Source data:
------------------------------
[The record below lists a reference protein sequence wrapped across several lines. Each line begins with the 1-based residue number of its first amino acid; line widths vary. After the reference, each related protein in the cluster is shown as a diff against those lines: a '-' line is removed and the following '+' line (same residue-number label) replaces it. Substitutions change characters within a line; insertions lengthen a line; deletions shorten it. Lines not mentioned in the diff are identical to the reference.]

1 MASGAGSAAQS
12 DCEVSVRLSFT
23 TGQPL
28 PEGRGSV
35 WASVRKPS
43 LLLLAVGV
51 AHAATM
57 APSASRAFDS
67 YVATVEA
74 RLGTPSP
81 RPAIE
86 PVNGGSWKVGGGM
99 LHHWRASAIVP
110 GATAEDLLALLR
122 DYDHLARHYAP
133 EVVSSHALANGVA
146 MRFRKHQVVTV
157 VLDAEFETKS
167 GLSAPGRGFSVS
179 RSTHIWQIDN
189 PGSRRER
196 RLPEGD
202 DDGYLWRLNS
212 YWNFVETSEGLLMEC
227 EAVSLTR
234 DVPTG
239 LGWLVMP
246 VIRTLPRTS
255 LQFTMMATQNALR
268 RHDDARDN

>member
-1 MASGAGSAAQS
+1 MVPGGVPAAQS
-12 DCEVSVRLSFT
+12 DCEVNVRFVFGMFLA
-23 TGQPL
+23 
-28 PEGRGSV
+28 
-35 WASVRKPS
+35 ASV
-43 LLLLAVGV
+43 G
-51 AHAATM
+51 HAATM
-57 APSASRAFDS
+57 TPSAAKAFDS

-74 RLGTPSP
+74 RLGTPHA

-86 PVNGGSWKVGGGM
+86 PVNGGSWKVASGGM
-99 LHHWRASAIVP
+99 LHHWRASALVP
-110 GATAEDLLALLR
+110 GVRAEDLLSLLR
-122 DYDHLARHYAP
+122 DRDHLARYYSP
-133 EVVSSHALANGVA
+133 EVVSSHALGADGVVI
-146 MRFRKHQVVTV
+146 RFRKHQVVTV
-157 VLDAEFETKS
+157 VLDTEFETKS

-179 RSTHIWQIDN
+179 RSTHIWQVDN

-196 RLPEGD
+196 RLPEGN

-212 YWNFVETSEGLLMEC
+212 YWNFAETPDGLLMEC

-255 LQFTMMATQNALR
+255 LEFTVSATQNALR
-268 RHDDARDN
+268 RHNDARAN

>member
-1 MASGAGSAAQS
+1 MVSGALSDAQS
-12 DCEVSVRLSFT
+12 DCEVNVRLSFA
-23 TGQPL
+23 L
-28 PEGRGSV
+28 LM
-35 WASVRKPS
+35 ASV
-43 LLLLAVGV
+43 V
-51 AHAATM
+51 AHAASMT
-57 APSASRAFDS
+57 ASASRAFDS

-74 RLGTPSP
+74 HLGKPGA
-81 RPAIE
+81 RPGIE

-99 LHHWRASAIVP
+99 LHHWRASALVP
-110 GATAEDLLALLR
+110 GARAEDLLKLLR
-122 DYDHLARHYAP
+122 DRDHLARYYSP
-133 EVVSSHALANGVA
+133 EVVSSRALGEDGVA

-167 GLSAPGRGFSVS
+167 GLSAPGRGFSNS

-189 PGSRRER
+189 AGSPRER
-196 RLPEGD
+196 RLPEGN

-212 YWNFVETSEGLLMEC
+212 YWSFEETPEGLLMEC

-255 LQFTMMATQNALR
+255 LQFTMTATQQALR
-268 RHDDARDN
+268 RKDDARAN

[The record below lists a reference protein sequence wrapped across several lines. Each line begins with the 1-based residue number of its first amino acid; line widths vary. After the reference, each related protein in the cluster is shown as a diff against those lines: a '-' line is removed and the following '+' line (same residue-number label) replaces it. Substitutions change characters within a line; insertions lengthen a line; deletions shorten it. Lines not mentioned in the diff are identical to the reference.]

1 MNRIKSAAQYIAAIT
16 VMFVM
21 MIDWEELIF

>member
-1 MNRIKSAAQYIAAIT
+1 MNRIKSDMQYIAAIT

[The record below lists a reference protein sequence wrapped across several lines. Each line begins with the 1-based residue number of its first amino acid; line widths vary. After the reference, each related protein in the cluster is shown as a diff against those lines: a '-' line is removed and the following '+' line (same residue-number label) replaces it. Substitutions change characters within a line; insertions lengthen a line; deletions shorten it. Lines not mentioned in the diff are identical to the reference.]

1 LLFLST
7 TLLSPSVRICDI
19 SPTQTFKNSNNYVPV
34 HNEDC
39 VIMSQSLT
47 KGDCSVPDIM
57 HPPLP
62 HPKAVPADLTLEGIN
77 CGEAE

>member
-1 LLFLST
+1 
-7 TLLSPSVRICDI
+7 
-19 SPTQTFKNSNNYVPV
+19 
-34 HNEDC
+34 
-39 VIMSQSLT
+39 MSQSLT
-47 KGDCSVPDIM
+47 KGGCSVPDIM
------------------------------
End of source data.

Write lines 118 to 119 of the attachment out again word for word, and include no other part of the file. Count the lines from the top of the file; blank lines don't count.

16 VMFVM
21 MIDWEELIF